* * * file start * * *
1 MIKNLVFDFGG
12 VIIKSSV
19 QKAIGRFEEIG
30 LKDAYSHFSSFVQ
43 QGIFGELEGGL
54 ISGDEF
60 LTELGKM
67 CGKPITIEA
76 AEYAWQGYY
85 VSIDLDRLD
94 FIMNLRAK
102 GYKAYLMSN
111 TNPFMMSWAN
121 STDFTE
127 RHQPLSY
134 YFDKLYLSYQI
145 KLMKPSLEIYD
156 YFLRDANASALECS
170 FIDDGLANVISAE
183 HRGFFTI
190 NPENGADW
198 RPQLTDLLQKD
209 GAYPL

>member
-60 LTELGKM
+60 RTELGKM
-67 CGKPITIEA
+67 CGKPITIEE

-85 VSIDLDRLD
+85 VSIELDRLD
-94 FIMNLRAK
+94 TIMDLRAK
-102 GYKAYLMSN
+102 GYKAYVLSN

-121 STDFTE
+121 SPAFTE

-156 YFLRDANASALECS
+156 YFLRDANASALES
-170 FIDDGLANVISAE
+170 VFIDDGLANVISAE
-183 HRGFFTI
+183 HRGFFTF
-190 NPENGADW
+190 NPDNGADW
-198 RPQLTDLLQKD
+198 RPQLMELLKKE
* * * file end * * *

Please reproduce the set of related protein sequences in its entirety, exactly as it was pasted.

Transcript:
1 MIKNLVFDFGG
12 VIIKSSV
19 QKAIGRFEEIG
30 LKDAYSHFSSFVQ
43 QGIFGELEGGL
54 ISGDEF
60 LTELGKM
67 CGKPITIEA
76 AEYAWQGYY
85 VSIDLDRLD
94 FIMNLRAK
102 GYKAYLMSN
111 TNPFMMSWAN
121 STDFTE
127 RHQPLSY
134 YFDKLYLSYQI
145 KLMKPSLEIYD
156 YFLRDANASALECS
170 FIDDGLANVISAE
183 HRGFFTI
190 NPENGADW
198 RPQLTDLLQKD
209 GAYPL

>member
-60 LTELGKM
+60 RTELGKM
-67 CGKPITIEA
+67 CGKPITIEE

-85 VSIDLDRLD
+85 VSIELDRLD
-94 FIMNLRAK
+94 TIMDLRAK
-102 GYKAYLMSN
+102 GYKAYVLSN

-121 STDFTE
+121 SPAFTE

-156 YFLRDANASALECS
+156 YFLRDANASALES
-170 FIDDGLANVISAE
+170 VFIDDGLANVISAE
-183 HRGFFTI
+183 HRGFFTF
-190 NPENGADW
+190 NPDNGADW
-198 RPQLTDLLQKD
+198 RPQLMELLKKE